16

In all the tutorials I'm watching nobody specifies public, but remix presents warnings that function visibility has not been specified, and public is assumed.

Since I don't like warnings if possible, I am specifying public where necessary, but I wonder if the constructor function itself should be public or private. It seems to me that it should be a private one, as it's called automatically by the contract itself on creation, or is my reasoning faulty?

13

When you are trying to compile contract with private constructor, for example this one:

pragma solidity ^0.4.15;


contract PrivateConstructor {
    string public title;

    function PrivateConstructor() private {
        title = "Private Constructor";
    }

}

you receive this error:

TypeError: Constructor must be public or internal.

So looks like contract counstructor could be only public or internal.

More details here Visibility and Getters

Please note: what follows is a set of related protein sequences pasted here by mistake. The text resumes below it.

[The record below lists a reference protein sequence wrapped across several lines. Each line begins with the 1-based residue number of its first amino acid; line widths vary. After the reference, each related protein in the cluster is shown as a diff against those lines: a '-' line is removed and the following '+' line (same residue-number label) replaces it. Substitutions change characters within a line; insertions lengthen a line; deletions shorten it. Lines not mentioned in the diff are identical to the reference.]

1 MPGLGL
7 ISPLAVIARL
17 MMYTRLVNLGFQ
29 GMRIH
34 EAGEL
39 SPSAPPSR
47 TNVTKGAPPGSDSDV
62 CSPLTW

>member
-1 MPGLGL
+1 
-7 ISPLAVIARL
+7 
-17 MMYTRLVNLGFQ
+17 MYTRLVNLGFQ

• 2
    When using internal: "This contract does not implement all functions and thus cannot be created." – Nico Mar 4 '18 at 12:15
  • 3
    @Nico this might be a bit late but when using "internal" the contract gets marked as abstract, meaning it can only be used as a base contract and will fail to compile on its own. You will have to inherit the contract and implement all functions in the derived contract. If you do not implement all functions, the derived contract will also be marked abstract - giving you the same issue. – Bracher Mar 26 '18 at 21:48
5

A constructor can be internal or public; however, if the constructor has a 'payable' modifier, then the constructor can only be public.

Regarding internal visibility, it makes it possible for an abstract contract to have a constructor.

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